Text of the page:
First, the motor and drive train. This is the most important system, of course.
Second, the steering geometry. (I blew that one when I made the scale frame. I am sharing this so others wont make the same mistake on their first truck)

Everything else has to be designed to fit around those two systems (especially the frame). The motor and gearbox are relatively tall and needed to stick up through the cargo bed of the UNIMOG. The steering servo needed to be mounted in the cargo bed. The Roco plastic is soft and easy to work with but after you cut all the holes in the floor of the cargo bed it becomes very flimsy and delicate. This is significant because you will be holding and handling this piece of the truck most of all during construction.

You will have to find a way to mount the bed to the brass frame. CA glue will be used when all the geometry is aligned but that is almost the last step of construction. I ended up tapping two 1.5mm holes in the rear corners of the frame so I could screw the bed down. The bed has to be attached and un-attached to the frame about a hundred times while you are working out all of the geometry, so gluing is not an option.

The only way to fit all 4 batteries in a UNIMOG is with 2 of them stuffed in the cab. Since the idea of TTTT is to be scale, you will need to carefully dissect the cab, bumper and fenders to be attached back in place on the brass frame later. I glued the fenders, bumpers and cab together, then screwed that assembly into the front of the frame with 1.5mm screws through the front bumper.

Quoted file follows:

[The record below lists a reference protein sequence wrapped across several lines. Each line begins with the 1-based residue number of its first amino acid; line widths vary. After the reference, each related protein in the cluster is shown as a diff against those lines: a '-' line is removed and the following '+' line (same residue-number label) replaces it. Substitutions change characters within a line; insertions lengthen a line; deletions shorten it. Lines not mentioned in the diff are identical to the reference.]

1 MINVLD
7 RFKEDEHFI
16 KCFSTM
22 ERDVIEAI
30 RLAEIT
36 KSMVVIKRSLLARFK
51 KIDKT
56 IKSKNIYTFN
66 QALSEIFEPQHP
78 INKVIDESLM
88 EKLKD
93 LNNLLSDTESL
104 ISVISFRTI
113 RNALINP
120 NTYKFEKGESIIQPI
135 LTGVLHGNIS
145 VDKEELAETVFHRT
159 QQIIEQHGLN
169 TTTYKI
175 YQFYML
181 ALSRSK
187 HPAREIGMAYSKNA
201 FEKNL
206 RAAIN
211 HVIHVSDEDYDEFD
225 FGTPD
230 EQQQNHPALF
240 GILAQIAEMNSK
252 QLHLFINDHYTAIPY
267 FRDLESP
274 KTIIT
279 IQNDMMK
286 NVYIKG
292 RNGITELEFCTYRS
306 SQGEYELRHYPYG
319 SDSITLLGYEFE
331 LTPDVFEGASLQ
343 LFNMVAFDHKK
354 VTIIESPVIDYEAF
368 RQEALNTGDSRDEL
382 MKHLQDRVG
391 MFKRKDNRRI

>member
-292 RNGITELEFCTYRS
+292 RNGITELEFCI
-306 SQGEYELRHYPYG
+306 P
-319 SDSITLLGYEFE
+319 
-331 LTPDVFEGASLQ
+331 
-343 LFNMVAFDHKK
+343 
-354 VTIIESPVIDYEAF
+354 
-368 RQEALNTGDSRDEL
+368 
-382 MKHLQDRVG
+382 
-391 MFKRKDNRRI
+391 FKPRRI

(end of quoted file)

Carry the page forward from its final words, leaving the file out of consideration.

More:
Wheelbase/Truck Height
I matched the wheelbase from the scale UNIMOG and made marks on the frame where the axels should be. This an important part of the overall geometry design. Also, the height or "lift" of the whole truck needs to be considered. I made my body 2mm higher than the stock. This allows for the
front axel to articulate without hitting the fenders.

Front Axel
The most time consuming part of the process is the design and creation of the front axel. I managed to find on one of the German websites a PDF plan for a front axel. It was not exactly what I needed for the UNIMOG, because it has a smaller width, but I used it as a basis. I did everything in millimeters and found it really easy to do. I used a Sherline mill to make the main axel housing but if you don't have access to a mini mill, you can
fab all of this stuff using razor saws and files. The knuckles are just 3x3mm brass blocks with 1/16" holes drilled vertically for pivot pints and 2mm holes drilled horizontally tapped to accept the 2x5mm axle screws.

Wheels
I used 2x6mm bearings for the front wheels. The Roco tires fit right over them and a 2mm screw into the mini steering knuckle worked as axels. Really simple and very effective!

Suspension
I decided to make only the front axel articulate for my first project, and this is pretty common on most of the German trucks I have seen pictures of. Keep it simple. I just used a single pivot point in the middle of the axle, sandwiched between a pair of brass angles suspended from the frame. For the pivot, I used a 00-80 screw and nut, so I could remove the axle as it was
constructed.

Steering